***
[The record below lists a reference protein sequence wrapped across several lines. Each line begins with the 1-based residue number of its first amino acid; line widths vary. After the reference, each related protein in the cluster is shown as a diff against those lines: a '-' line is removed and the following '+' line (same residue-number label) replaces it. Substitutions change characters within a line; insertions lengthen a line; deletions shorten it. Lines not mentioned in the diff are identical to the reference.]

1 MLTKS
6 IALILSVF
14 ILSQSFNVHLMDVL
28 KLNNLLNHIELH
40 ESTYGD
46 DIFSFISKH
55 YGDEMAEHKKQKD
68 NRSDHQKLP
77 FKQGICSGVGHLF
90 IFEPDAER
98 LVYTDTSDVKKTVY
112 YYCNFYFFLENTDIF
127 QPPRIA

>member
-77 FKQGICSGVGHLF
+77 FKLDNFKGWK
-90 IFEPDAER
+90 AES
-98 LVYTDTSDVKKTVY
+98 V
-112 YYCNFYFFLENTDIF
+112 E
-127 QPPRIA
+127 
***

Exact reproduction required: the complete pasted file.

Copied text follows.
[The record below lists a reference protein sequence wrapped across several lines. Each line begins with the 1-based residue number of its first amino acid; line widths vary. After the reference, each related protein in the cluster is shown as a diff against those lines: a '-' line is removed and the following '+' line (same residue-number label) replaces it. Substitutions change characters within a line; insertions lengthen a line; deletions shorten it. Lines not mentioned in the diff are identical to the reference.]

1 MLTKS
6 IALILSVF
14 ILSQSFNVHLMDVL
28 KLNNLLNHIELH
40 ESTYGD
46 DIFSFISKH
55 YGDEMAEHKKQKD
68 NRSDHQKLP
77 FKQGICSGVGHLF
90 IFEPDAER
98 LVYTDTSDVKKTVY
112 YYCNFYFFLENTDIF
127 QPPRIA

>member
-77 FKQGICSGVGHLF
+77 FKLDNFKGWK
-90 IFEPDAER
+90 AES
-98 LVYTDTSDVKKTVY
+98 V
-112 YYCNFYFFLENTDIF
+112 E
-127 QPPRIA
+127 